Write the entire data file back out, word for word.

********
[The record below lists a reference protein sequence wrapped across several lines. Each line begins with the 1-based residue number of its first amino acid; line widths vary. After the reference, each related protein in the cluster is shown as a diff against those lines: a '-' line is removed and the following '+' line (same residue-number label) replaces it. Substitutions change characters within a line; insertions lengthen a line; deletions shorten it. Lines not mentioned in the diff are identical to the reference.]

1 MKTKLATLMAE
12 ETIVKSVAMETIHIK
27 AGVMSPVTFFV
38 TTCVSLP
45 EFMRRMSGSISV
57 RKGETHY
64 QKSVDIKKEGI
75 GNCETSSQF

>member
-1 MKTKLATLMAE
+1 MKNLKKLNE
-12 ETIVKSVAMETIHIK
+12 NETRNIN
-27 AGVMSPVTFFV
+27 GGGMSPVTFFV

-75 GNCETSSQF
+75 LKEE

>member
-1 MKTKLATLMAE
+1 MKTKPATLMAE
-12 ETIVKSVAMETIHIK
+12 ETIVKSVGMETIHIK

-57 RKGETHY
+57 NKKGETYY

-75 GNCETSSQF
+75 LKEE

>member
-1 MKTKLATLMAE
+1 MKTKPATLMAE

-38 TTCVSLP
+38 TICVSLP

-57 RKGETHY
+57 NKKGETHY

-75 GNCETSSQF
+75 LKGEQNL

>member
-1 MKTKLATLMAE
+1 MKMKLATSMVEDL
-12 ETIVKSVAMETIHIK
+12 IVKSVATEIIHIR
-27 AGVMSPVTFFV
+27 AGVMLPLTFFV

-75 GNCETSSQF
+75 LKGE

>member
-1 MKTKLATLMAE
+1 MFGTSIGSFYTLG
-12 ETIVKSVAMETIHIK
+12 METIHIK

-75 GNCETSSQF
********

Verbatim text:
[The record below lists a reference protein sequence wrapped across several lines. Each line begins with the 1-based residue number of its first amino acid; line widths vary. After the reference, each related protein in the cluster is shown as a diff against those lines: a '-' line is removed and the following '+' line (same residue-number label) replaces it. Substitutions change characters within a line; insertions lengthen a line; deletions shorten it. Lines not mentioned in the diff are identical to the reference.]

1 MKTKLATLMAE
12 ETIVKSVAMETIHIK
27 AGVMSPVTFFV
38 TTCVSLP
45 EFMRRMSGSISV
57 RKGETHY
64 QKSVDIKKEGI
75 GNCETSSQF

>member
-1 MKTKLATLMAE
+1 MKNLKKLNE
-12 ETIVKSVAMETIHIK
+12 NETRNIN
-27 AGVMSPVTFFV
+27 GGGMSPVTFFV

-75 GNCETSSQF
+75 LKEE

>member
-1 MKTKLATLMAE
+1 MKTKPATLMAE
-12 ETIVKSVAMETIHIK
+12 ETIVKSVGMETIHIK

-57 RKGETHY
+57 NKKGETYY

-75 GNCETSSQF
+75 LKEE

>member
-1 MKTKLATLMAE
+1 MKTKPATLMAE

-38 TTCVSLP
+38 TICVSLP

-57 RKGETHY
+57 NKKGETHY

-75 GNCETSSQF
+75 LKGEQNL

>member
-1 MKTKLATLMAE
+1 MKMKLATSMVEDL
-12 ETIVKSVAMETIHIK
+12 IVKSVATEIIHIR
-27 AGVMSPVTFFV
+27 AGVMLPLTFFV

-75 GNCETSSQF
+75 LKGE

>member
-1 MKTKLATLMAE
+1 MFGTSIGSFYTLG
-12 ETIVKSVAMETIHIK
+12 METIHIK

-75 GNCETSSQF